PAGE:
The following ad appeared in a newspaper:
SBF Seeks Male companionship. Age and ethnicity unimportant. I'm a young, svelte good looking girl who LOVES to play. I love long walks in the woods; riding in your pickup truck; hunting, camping, fishing trips. I love cozy winter nights spent lying by the fire. Candlelight dinners will have me eating out of your hand. Rub me the right way and watch me respond. I'll be at the front door when you get home from work, wearing only what nature gave me. Kiss me and I'm yours.Call 555-XXXX and ask for Daisy.
(The phone number was the Humane Society and Daisy was an eight week old black Labrador Retriever. They received 643 calls in two days.)
We can't say for sure whether anyone has ever used this faux personals ad (attributed to many different newspapers) to lure a lonely man into adopting a homeless canine, but the basic gag is at least several years old and has appeared in many versions with slightly different details.
In 1996, for example, an Illinois newspaper reported the following ad had appeared in a Peoria shopper:
LOVABLE, AND LOOKING
SBF (single black female) seeks male companionship. Loves long walks in the woods,
riding in your pickup truck, hunting, camping and fishing trips, cozy winter nights spent lying
by the fire. Rub me the right way and I will respond with tender caresses. I am a svelte, good
looking female who loves to have fun. Call now. I'm a five-week-old black Labrador Retriever.
As recently as late 2003, this joke was still bedeviling the Atlanta Humane Society:
The faux personal ad gives a metro Atlanta telephone number and says to ask for Daisy. Only careful readers get to the punch line on the bottom: "Over 15,000 men found themselves talking to the Atlanta Humane Society about an 8-week-old black Labrador."
"We get one or two calls a week," said receptionist Heather Bowles, who had a Daisy-related voice mail waiting for her. There are black Labs at the shelter. There are sometimes dogs named Daisy. But there is no black Lab named Daisy.
"We never placed that ad," said Katherine Christenson, public relations manager for the Atlanta Humane Society, who has fielded curious calls from newspapers in Florida, radio stations in Milwaukee and Reader's Digest.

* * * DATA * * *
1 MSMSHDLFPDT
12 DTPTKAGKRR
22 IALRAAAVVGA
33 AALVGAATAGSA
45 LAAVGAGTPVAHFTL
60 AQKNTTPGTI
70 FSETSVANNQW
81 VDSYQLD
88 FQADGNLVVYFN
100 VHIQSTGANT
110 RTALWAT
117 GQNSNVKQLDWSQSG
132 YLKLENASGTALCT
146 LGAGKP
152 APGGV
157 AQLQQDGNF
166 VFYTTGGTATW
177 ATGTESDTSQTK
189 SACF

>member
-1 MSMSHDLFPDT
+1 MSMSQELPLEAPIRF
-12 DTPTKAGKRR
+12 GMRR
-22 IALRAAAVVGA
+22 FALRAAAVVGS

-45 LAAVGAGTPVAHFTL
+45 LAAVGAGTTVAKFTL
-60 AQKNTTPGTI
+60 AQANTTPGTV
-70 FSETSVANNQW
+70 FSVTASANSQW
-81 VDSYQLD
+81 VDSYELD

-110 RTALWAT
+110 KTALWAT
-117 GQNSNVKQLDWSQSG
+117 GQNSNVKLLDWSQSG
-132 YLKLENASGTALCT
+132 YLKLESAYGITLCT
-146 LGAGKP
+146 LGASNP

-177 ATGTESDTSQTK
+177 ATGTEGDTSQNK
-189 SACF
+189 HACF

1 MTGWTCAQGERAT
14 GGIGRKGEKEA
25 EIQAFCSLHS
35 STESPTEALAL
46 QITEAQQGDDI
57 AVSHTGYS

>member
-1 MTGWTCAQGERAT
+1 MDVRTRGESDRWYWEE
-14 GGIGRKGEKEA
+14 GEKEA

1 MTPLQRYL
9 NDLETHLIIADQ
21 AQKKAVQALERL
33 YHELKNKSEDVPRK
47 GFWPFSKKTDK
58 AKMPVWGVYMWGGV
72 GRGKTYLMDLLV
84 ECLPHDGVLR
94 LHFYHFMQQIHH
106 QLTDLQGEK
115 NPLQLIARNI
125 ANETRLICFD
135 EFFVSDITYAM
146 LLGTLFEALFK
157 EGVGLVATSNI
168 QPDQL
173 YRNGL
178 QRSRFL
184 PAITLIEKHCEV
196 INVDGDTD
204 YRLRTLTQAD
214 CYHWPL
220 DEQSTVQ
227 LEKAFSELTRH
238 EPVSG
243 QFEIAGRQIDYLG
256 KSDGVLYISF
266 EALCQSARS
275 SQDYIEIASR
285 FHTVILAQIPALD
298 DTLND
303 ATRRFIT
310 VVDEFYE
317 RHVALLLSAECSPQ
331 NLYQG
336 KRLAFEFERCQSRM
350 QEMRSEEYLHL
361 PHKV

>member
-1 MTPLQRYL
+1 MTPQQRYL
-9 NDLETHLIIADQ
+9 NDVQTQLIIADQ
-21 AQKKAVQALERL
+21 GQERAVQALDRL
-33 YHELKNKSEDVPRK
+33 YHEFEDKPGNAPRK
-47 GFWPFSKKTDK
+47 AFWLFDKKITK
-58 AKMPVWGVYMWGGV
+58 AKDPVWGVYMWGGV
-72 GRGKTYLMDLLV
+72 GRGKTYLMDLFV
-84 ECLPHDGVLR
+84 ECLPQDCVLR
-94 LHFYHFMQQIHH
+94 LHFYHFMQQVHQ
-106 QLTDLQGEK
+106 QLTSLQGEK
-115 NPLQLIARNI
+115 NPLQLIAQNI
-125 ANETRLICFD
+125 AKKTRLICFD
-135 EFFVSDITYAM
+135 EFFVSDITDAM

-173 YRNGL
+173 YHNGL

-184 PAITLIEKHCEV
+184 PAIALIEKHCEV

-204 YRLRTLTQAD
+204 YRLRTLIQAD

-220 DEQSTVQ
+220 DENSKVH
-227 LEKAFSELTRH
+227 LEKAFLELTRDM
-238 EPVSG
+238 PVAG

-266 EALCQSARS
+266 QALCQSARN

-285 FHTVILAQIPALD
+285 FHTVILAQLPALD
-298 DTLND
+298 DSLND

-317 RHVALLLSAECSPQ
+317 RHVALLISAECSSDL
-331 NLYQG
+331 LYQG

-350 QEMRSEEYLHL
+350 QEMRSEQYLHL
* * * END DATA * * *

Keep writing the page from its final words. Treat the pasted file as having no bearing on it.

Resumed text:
Bowles thinks the e-mail must vary a bit.
"Sometimes they ask about a dog and sometimes they just ask for Daisy," she said. "When they ask for Daisy, I know they're not looking for a dog. I tell them it's a joke and don't let it get any further."
While the Peoria version quoted above simply works this gag into the common technique of catching a reader's eye with an ad that initially appears to be one thing but is eventually revealed to be something else (such as the common scheme of printing of SEX in big, bold letters at the head of an ad, followed by copy reading: "Now that we've got your attention . . ."), the version quoted in the example block at the head of this page is an out-and-out deception.
We hope that if anyone ever used an ad like this one to find a home for an ownerless dog, deception wasn't a part of it. Pets should be adopted by people making informed choices after due consideration and forethought, not by those jumping into spur-of-the-moment decisions after having an idea sprung on them by surprise (or by those making hasty choices in attempts to save face or spite those who made them look foolish).
We also can't imagine that anyone working for an animal shelter would want to subject himself and his co-workers to the torrent of crank, lewd, and abusive phone calls they'd receive in response to such a deliberately misleading notice. Humane societies so typically struggle with the twin curses of being extremely busy and woefully understaffed that the thought of voluntarily setting up an office to field one loopy phone call after another should be immediately rejected — it takes manpower to staff phones, and that's one of the many resources animal shelters are always short of.